Estate planning enables you to leave a legacy behind, and to provide for your family members even after your death. As such, it’s tempting to define estate planning as something you do for other people. To an extent, this is true—yet it’s also important to note that estate planning is something you do for yourself. In fact, it could be argued that you are the most important person in your estate plan.
To put it differently, estate planning isn’t just about what happens when you die. It’s also about what happens while you’re still alive—specifically, if you find yourself medically incapacitated in some way. Your estate plan is where you make your wishes known, and provide direction for your family members on how to handle this situation.
There are a number of estate planning documents you can use here:
- An Advanced Health Care Directive. Also called a Medical Power of Attorney, this estate planning document lets you name the person who will make medical decisions for you, should you be medically incapacitated and unable to make them yourself.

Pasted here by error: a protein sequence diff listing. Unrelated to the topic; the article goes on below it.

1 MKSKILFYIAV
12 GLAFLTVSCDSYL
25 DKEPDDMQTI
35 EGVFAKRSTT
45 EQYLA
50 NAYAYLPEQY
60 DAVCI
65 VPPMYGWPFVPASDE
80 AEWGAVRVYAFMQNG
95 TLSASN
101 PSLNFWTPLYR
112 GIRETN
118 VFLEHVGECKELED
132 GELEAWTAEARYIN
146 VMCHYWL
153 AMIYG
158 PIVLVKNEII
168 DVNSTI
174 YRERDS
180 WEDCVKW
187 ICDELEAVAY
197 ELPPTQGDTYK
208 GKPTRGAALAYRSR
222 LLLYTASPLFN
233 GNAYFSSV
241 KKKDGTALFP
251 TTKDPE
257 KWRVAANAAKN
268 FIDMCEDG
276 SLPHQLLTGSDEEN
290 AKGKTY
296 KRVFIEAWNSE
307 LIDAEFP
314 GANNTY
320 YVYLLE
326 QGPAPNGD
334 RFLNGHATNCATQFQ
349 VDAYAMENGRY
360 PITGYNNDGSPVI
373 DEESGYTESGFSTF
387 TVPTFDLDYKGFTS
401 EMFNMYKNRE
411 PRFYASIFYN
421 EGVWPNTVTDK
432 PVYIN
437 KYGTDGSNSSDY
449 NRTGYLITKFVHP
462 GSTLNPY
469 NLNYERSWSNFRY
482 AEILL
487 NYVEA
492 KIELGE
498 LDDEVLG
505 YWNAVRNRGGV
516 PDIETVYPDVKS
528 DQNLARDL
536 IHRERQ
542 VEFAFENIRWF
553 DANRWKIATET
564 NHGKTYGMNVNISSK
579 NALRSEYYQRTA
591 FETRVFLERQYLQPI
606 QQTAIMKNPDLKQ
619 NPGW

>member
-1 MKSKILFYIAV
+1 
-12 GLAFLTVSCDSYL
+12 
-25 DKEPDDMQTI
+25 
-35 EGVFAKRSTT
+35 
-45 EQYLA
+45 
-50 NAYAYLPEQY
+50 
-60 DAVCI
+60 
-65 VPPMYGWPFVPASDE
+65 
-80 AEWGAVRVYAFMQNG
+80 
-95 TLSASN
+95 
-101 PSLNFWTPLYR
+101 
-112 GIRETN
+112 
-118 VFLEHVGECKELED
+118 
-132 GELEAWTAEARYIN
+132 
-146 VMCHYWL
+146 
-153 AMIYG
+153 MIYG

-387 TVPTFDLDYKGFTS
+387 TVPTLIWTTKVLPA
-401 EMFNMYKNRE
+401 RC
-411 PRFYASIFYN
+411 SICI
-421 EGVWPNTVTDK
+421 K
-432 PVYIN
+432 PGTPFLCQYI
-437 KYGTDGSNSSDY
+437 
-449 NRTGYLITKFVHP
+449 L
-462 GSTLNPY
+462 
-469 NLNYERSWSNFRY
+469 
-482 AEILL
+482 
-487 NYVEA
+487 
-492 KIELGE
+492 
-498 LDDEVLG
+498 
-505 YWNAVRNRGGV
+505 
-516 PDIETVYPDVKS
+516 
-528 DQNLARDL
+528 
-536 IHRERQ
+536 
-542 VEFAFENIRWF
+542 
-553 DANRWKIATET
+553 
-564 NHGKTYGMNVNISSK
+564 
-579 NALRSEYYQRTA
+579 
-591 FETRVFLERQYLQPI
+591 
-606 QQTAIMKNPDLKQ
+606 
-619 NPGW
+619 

- A Living Will. Put most succinctly, the living will specifies the medical treatment you do and do not wish to receive if you are close to death.
- A Durable Power of Attorney. Even if you are gravely ill or incapacitated, you still have financial responsibilities to keep track of—paying your bills, managing your investments, etc. This document appoints someone to do these things on your behalf.
- A Revocable Living Trust. In some scenarios, a Revocable Living Trust is needed, in addition to the Power of Attorney, to avoid legal complications.
As you handle your estate planning, it’s great to think about your loved ones—but make sure you also remember to look after yourself. After all, that’s a big part of what estate planning is for.
Learn more about estate planning from Singh Law Firm.